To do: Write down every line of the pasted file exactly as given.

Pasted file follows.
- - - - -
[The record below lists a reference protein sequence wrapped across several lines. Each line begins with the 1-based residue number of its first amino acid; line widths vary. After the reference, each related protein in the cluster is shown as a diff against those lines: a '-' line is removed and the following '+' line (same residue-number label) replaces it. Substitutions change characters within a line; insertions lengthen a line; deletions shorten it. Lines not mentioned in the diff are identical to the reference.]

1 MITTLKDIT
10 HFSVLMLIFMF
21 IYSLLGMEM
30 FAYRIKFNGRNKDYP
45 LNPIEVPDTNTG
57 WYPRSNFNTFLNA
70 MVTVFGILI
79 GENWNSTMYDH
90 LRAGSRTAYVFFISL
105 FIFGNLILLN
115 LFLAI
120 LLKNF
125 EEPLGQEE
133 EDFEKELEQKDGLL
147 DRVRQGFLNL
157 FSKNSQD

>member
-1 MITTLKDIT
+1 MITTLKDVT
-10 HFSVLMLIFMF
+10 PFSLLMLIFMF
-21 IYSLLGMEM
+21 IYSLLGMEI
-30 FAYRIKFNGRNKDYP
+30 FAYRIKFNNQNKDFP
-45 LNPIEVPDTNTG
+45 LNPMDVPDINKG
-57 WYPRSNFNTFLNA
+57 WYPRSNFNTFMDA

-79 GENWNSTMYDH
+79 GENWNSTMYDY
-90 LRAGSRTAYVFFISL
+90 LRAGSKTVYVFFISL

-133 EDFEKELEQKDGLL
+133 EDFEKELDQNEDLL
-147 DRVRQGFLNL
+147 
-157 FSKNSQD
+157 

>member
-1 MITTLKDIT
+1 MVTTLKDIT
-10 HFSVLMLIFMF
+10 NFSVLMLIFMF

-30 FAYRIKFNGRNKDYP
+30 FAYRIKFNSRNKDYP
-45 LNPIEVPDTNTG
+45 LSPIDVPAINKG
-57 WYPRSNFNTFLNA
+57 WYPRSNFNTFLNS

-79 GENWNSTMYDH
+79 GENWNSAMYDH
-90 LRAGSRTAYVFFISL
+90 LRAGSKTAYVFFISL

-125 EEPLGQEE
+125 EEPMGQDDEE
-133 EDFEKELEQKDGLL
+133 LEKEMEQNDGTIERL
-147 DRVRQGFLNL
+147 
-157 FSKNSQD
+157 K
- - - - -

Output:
[The record below lists a reference protein sequence wrapped across several lines. Each line begins with the 1-based residue number of its first amino acid; line widths vary. After the reference, each related protein in the cluster is shown as a diff against those lines: a '-' line is removed and the following '+' line (same residue-number label) replaces it. Substitutions change characters within a line; insertions lengthen a line; deletions shorten it. Lines not mentioned in the diff are identical to the reference.]

1 MITTLKDIT
10 HFSVLMLIFMF
21 IYSLLGMEM
30 FAYRIKFNGRNKDYP
45 LNPIEVPDTNTG
57 WYPRSNFNTFLNA
70 MVTVFGILI
79 GENWNSTMYDH
90 LRAGSRTAYVFFISL
105 FIFGNLILLN
115 LFLAI
120 LLKNF
125 EEPLGQEE
133 EDFEKELEQKDGLL
147 DRVRQGFLNL
157 FSKNSQD

>member
-1 MITTLKDIT
+1 MITTLKDVT
-10 HFSVLMLIFMF
+10 PFSLLMLIFMF
-21 IYSLLGMEM
+21 IYSLLGMEI
-30 FAYRIKFNGRNKDYP
+30 FAYRIKFNNQNKDFP
-45 LNPIEVPDTNTG
+45 LNPMDVPDINKG
-57 WYPRSNFNTFLNA
+57 WYPRSNFNTFMDA

-79 GENWNSTMYDH
+79 GENWNSTMYDY
-90 LRAGSRTAYVFFISL
+90 LRAGSKTVYVFFISL

-133 EDFEKELEQKDGLL
+133 EDFEKELDQNEDLL
-147 DRVRQGFLNL
+147 
-157 FSKNSQD
+157 

>member
-1 MITTLKDIT
+1 MVTTLKDIT
-10 HFSVLMLIFMF
+10 NFSVLMLIFMF

-30 FAYRIKFNGRNKDYP
+30 FAYRIKFNSRNKDYP
-45 LNPIEVPDTNTG
+45 LSPIDVPAINKG
-57 WYPRSNFNTFLNA
+57 WYPRSNFNTFLNS

-79 GENWNSTMYDH
+79 GENWNSAMYDH
-90 LRAGSRTAYVFFISL
+90 LRAGSKTAYVFFISL

-125 EEPLGQEE
+125 EEPMGQDDEE
-133 EDFEKELEQKDGLL
+133 LEKEMEQNDGTIERL
-147 DRVRQGFLNL
+147 
-157 FSKNSQD
+157 K